Friday, July 13, 2007

Jane Kirkpatrick: Change and Cherish Series

Jane Kirkpatrick's newest book, A Tendering in the Storm was released earlier this Spring. My husband and I are taking turns with the book, as I will be writing a review to be published on this blog sometime around August 6th.

After attending an author event at Paulina Springs Bookstore earlier this week, we realized we needed to get reading. Mrs. Kirkpatrick signed books and spoke about writing, "first baskets" and coping saws. She never fails to leave her audience with tidbits of faith and encouragement to live strong in the Lord.

Mrs. Kirkpatrick is an award winning author, with at least fifteen titles to her name. She writes Historical fiction filled with faith and often based on the lives of real people. I am impressed with the open friendliness Mrs. Kirkpatrick displays when speaking to her fans. After seeing her in person, you feel that she has opened up her personal world and let you in, a bit like visiting with an old friend over a cup of tea.

The Paulina Springs Bookstore is located in historic Sisters, OR. If you are not familiar with Sisters, it is famous for PRCA Pro Rodeo events and the annual Quilt show. The Rodeo was in June, and the quilt show is in full swing this weekend. If you are passing through Central Oregon plan to either join the fun or avoid Sisters entirely because main street will be impassable today.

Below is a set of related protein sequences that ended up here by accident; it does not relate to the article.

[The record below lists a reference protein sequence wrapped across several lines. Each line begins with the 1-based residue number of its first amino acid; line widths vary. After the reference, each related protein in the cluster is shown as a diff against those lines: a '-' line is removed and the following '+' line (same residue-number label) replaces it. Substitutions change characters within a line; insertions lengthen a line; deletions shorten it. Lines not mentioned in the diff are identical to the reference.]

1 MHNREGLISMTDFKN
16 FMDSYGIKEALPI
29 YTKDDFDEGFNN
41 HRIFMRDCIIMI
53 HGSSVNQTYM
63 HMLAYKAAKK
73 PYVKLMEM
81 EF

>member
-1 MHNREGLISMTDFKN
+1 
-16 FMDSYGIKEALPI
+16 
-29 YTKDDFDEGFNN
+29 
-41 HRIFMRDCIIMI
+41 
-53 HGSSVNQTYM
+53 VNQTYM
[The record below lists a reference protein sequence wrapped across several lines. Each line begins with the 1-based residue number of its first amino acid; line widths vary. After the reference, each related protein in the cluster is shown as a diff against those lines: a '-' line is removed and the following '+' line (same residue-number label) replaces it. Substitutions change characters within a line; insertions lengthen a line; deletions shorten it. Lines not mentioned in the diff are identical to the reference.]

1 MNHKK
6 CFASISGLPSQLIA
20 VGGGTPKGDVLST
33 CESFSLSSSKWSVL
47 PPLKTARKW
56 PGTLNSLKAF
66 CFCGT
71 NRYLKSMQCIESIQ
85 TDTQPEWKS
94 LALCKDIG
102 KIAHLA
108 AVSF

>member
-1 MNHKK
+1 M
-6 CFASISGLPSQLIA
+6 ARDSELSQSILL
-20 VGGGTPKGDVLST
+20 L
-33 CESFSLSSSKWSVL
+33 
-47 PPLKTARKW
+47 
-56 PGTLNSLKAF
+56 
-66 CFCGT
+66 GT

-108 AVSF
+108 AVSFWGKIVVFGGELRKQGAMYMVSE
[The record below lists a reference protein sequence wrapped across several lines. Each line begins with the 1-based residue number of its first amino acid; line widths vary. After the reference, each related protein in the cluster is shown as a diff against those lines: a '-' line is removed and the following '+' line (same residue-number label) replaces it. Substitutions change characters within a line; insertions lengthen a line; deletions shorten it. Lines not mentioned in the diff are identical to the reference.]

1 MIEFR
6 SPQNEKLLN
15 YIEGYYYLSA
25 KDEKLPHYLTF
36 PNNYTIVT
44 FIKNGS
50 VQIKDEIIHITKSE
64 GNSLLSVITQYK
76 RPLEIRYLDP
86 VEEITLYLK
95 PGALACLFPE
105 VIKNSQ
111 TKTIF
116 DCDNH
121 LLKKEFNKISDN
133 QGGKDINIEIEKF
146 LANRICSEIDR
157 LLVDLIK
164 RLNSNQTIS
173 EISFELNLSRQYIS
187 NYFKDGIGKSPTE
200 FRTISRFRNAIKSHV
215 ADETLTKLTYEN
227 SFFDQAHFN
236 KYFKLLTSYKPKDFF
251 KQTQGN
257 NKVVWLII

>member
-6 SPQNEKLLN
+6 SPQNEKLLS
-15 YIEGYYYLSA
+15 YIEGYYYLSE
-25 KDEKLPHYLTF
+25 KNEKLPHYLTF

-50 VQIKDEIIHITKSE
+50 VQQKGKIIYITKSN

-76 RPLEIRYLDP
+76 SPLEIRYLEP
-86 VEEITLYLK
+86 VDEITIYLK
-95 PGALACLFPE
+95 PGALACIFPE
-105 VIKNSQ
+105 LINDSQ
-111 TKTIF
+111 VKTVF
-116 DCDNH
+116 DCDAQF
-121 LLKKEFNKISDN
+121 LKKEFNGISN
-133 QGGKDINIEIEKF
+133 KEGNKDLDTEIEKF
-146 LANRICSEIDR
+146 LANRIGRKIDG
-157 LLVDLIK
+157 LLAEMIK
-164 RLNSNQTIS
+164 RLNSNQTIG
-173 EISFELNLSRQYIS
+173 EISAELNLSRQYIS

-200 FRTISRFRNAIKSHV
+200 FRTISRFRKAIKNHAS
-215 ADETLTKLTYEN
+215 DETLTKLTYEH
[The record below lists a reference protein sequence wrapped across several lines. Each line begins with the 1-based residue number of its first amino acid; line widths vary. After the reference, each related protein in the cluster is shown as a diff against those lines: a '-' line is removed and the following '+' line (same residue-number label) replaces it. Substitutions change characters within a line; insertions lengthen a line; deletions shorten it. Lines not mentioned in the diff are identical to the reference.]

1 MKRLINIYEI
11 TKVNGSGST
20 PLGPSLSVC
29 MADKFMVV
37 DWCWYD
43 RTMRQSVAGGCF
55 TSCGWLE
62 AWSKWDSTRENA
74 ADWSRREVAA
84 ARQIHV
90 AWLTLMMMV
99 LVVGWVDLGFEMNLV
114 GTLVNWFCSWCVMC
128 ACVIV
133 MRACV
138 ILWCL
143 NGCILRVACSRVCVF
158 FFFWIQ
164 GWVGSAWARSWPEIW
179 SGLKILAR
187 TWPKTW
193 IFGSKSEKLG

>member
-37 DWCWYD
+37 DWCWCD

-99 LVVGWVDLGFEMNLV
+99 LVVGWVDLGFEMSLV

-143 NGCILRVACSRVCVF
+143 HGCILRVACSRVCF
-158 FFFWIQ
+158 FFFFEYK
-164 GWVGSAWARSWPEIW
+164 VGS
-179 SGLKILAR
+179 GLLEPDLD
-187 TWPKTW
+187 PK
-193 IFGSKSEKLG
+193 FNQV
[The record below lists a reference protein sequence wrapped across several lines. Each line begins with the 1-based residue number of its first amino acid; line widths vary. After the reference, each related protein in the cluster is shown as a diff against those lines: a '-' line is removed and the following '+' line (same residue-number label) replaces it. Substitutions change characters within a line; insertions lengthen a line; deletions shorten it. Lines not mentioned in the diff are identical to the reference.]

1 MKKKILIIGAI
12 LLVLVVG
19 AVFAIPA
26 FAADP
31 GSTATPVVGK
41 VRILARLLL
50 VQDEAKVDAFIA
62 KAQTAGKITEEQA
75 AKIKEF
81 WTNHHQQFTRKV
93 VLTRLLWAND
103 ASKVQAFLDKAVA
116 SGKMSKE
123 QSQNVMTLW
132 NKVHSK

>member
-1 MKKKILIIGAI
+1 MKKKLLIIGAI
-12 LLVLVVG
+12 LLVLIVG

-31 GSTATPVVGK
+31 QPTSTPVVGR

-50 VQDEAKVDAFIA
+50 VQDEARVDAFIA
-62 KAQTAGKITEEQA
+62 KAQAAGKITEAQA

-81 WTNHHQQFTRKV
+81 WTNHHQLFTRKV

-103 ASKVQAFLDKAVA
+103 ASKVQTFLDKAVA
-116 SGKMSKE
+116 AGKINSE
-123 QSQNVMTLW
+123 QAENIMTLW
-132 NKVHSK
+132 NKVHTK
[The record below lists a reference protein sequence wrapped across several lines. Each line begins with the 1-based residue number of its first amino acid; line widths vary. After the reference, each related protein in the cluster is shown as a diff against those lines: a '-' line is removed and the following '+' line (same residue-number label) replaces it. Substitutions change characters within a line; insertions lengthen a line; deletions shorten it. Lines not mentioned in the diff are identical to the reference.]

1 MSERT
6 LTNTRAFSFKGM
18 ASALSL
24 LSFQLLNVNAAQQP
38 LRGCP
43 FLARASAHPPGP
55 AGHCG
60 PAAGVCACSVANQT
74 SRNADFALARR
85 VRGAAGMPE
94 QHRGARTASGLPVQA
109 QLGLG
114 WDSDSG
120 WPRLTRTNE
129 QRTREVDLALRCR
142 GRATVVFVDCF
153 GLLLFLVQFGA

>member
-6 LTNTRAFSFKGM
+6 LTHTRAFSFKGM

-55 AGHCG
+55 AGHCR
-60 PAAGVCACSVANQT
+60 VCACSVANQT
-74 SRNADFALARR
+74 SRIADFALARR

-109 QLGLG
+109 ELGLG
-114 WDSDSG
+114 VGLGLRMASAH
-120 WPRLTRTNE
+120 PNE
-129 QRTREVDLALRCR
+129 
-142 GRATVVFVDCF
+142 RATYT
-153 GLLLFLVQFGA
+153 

Thursday, July 12, 2007

A Thousand Tomorrows, Karen Kingsbury

While chatting with a friend this evening I was reminded of a book I read a few months ago, A Thousand Tomorrows, by Karen Kingsbury. I have read many books--enjoyed many books--over the years, but this book stood out for two reasons.

First of all, it made me cry. I am not talking about a few tears, although that is how it began. There were entire sections of this book that turned on the floodgates. Heart-wrenching tears that challenged me to take a hard look at myself and my own feelings about life, love and marriage.

Secondly, the characters were living, breathing people. They were challenged by life and learned to overcome--not by their own power, but through the power of God. I was, quite honestly, relieved to read a book that allowed the protagonists to be flawed. She writes about sinners who keep on working out their faith. ( A little like the passage from Phil. 2:12)

I know Kingsbury has written a number of other books--several surrounding the 9/11 attacks and the lives of those impacted. I look forward to reading One Tuesday Morning and Like Dandelion Dust when I am no longer swamped in historical research, but I plan to have a box of tissues at the ready.